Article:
Bollywood model-turned-actor and producer John Abraham has a new sports film in the pipeline that no one knows about just yet — but that’s not what he’s interested in talking about. He’d rather speak about his weekend refereeing young women footballers in Dubai and the difference he wants to make in the world by encouraging female empowerment and sustainability through sport.
“I am making a sports film ... it’s a very interesting sports film,” Abraham said in an interview with Gulf News tabloid!. “I can’t speak more than that about it but I always divert more into sports so that’s [the film is] something that’s going to happen.”
Abraham said that while Bollywood filmmaker’s aren’t obligated to make movies about female athletes and their struggles, telling their stories would certainly help encourage young women to break through barriers.
“When I became a producer I made a film on a sperm donor [Vicky Donor], I made a film on the assassination of my ex-Prime Minister [Madras Cafe]), for example ... so I make films that have very heavy content but they’re entertaining,” Abraham said. “So I think it’s not our responsibility to make [sports] films but it’s something that we must do creatively. I think we must promote and make sure that women are actually at the forefront.”
Film’s like Priyanka Chopra’s Mary Kom, for instance, or the upcoming biopic on Indian badminton player and former world number one Saina Nehwal starring Shraddha Kapoor, are certainly a movement in a positive direction, he added.
Abraham was in town to play a supporting role as ambassador for the Global Goals World Cup (GGWC) UAE — the first women’s-only global football tournament in the Middle East, organised to empower gender equality in the region as part of the UAE’s commitment to the United Nations’ Sustainable Development Goals.
It’s not a job he takes lightly. The brawny hunk isn’t just all talk about the meaningful causes under his belt though, he insists on driving action through leading by example — and in this case getting out on the field.
“You must make a change within yourself and then practice what you preach, and [only] then expect people to follow,” Abraham said. The actor added that he champions gender equality — and believes it’s important for men to do so — because he sees women as agents of change in every home, industry and society.
“In that way I must give credit to Hollywood: Meryl Streep can be a star in her own right,” he said.
Abraham, who owns the Indian Super League football franchise North East United FC, believes that initiatives such as the GGWC will encourage women to gain equal footing with men not only in a competitive sports arena but also in society. The winning team from the UAE will compete at the final in New York, during the UN General Assembly in September 2018.
“I’m here because I think women will make a change ... so I encourage girls to get more into sport and definitely get on to equal playing ground,” he stressed. “I’m tired of this chauvinistic behaviour for so long and I think things have to change. When I walked out there officiating a match, it was only women standing all around. I was the only man standing there and it felt really special to be the minority.”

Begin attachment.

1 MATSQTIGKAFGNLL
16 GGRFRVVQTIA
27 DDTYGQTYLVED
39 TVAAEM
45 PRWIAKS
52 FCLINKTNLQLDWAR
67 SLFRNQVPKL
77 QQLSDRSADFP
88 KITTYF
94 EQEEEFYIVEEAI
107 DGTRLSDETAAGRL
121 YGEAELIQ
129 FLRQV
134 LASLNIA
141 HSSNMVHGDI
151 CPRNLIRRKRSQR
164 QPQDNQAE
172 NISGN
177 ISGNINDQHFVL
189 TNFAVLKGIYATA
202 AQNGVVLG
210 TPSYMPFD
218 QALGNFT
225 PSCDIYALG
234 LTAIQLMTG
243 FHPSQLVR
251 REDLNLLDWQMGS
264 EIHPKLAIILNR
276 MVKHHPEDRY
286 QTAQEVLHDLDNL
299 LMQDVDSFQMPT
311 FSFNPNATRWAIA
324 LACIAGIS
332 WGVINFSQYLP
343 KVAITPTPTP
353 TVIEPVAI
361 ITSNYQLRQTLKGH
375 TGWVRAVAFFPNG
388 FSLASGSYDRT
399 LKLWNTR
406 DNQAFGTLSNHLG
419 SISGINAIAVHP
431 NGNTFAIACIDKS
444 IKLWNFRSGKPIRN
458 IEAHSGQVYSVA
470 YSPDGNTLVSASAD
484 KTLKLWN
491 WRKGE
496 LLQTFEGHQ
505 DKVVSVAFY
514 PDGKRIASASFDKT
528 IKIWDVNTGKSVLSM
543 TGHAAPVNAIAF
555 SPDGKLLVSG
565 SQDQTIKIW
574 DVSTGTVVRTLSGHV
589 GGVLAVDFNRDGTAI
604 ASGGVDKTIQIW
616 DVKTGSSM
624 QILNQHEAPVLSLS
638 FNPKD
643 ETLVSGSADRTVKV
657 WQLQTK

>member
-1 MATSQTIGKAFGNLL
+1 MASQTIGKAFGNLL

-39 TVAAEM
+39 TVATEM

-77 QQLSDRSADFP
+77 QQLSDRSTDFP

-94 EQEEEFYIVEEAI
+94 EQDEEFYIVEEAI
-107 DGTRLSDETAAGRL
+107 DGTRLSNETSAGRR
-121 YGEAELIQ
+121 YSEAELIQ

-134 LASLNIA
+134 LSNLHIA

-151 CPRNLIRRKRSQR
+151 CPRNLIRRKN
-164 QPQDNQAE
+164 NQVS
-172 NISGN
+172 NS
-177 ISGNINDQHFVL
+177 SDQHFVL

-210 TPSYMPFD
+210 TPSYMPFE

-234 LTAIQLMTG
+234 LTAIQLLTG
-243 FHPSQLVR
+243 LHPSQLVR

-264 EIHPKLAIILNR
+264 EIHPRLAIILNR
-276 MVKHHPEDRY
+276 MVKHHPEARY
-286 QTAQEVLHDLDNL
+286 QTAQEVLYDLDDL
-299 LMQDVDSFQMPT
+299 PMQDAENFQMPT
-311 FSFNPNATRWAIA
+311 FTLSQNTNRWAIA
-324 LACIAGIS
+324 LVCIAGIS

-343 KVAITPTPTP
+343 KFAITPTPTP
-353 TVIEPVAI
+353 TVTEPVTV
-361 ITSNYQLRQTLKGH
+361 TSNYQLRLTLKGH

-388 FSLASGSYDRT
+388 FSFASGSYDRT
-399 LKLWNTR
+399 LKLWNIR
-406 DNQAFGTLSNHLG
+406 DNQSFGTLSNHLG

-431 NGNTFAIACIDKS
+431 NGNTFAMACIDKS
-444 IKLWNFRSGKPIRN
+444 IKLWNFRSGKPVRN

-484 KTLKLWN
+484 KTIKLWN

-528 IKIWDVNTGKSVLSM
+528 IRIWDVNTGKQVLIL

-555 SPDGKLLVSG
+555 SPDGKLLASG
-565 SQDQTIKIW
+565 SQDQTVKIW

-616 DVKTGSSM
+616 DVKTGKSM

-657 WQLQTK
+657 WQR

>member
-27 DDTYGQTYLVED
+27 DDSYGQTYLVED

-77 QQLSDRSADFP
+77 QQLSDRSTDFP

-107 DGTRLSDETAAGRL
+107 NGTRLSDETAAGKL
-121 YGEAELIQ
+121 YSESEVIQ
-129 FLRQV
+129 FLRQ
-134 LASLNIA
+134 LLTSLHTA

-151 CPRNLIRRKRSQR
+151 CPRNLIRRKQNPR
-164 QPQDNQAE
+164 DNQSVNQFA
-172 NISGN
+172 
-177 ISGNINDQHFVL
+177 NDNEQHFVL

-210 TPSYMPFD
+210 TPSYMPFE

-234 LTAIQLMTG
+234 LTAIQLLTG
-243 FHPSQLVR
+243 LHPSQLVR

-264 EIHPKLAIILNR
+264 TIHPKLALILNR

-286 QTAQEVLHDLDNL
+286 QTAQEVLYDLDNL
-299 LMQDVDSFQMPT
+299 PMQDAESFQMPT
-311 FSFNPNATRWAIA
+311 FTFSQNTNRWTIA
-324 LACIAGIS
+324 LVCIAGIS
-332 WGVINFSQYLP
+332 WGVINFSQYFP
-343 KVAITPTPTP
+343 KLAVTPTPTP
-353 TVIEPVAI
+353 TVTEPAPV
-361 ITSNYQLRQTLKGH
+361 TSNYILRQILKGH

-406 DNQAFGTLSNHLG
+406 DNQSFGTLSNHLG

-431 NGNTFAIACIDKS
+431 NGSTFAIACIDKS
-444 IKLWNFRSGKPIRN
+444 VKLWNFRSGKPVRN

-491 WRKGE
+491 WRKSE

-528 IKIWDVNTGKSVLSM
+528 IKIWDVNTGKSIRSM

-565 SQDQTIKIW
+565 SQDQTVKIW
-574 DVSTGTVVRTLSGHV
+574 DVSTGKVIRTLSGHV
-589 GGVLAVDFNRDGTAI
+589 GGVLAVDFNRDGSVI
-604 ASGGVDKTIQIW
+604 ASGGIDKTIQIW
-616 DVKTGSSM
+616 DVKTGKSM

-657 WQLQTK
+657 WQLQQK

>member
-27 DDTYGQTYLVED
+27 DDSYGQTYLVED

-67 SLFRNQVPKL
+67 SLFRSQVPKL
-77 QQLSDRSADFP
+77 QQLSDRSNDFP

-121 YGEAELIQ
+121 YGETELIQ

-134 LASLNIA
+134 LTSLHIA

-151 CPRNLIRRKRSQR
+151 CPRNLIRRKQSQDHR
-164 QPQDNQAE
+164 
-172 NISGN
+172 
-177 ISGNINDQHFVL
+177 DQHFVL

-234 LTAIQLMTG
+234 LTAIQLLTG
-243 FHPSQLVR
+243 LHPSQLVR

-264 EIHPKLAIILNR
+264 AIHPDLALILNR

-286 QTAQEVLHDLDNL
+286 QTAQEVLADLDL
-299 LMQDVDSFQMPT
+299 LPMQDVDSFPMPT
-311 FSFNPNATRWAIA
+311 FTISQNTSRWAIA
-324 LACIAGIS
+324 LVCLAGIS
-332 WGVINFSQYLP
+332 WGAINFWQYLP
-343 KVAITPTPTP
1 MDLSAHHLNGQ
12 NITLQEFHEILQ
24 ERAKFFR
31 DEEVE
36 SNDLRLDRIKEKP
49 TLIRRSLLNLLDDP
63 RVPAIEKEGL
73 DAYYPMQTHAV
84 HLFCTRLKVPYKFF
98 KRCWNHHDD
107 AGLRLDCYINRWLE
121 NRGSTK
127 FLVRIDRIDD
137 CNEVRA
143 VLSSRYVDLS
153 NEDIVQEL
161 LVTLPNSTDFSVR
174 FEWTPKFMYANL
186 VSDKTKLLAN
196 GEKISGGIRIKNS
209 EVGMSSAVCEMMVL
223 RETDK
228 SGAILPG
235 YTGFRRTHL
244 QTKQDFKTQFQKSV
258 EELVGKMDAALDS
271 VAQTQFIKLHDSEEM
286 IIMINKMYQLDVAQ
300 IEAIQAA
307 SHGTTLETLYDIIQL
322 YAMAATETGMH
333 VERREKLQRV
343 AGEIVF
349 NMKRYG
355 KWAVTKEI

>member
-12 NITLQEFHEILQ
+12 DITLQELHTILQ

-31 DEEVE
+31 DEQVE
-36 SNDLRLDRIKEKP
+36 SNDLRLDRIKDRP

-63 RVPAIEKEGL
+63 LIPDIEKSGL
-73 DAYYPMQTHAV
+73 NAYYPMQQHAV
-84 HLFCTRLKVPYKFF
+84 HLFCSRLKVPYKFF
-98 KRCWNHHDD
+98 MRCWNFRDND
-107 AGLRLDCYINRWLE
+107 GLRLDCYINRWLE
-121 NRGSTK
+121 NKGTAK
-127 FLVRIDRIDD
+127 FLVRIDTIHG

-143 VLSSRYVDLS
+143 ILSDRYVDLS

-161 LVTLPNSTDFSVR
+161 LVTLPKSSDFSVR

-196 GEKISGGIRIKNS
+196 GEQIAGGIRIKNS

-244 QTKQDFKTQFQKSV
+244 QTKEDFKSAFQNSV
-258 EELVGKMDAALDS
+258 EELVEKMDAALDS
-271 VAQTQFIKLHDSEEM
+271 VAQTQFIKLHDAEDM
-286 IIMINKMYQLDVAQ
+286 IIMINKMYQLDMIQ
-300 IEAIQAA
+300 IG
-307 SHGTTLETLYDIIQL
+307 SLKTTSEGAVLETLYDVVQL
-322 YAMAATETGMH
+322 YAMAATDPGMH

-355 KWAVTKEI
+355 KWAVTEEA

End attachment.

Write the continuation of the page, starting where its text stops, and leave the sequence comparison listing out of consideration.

Abraham thinks “women are far more superior generally” — even when it comes to the little things, like multitasking, and bigger things when it comes to overcoming barriers that don’t exist for men. He added that young women must look for inspiration to role models like Houriya Al Tahri, the first female Emirati football coach for the UAE’s National Women’s team.
“I think women can handle so much more [than men],” the fitness icon said. “I would like for them to see Houriya, and to understand that here’s an example of a girl who has taken up sport. She’s going to make a change because she’s the first female coach.”
Meanwhile, Abraham was all praise for the tournament venue — the Sustainable City in Dubai. The actor, who is carbon-footprint conscious and even uses solar panels on his office building to save energy, said he wishes more such ‘sustainable cities’ are built across the world.
Abraham’s cause-driven focus also lead him to becoming a Goodwill Ambassador of the United Nations High Commissioner for Refugees in 2016, but the actor is modest about lending his star power and points out that the common ground across causes is that everyone deserves equal respect.
“I hope I can use my platform or whatever little following I’ve got to reach out to a larger audience,” he said.
“Be it the Rohingyas, be it the Afghanis, or anybody from any part of the world, I think they’ve got a right to live ... they’ve got the right to live with a lot of respect. When you talk about a refugee for example, you know when the conditions in his or her country get better they are going to go back. So I don’t understand why we draw borders. That concept doesn’t exist in my head.”
John’s fitness philosophy
“I know I sound fuddy-duddy when I say this but I encourage people not to drink, not to smoke, [and] I discourage youngsters from doing drugs. That’s the first lesson I share with people — to just be responsible citizens and don’t indulge in bad habits, because it’s mostly the youngsters who kind of get into this. That’s one of the reasons I don’t go to any parties because I can’t stand the smell of alcohol.”
Football or soccer?
“I call it football or soccer because you play with your feet. I play football, I like cricket but I love football. [But] My favourite game is chess.”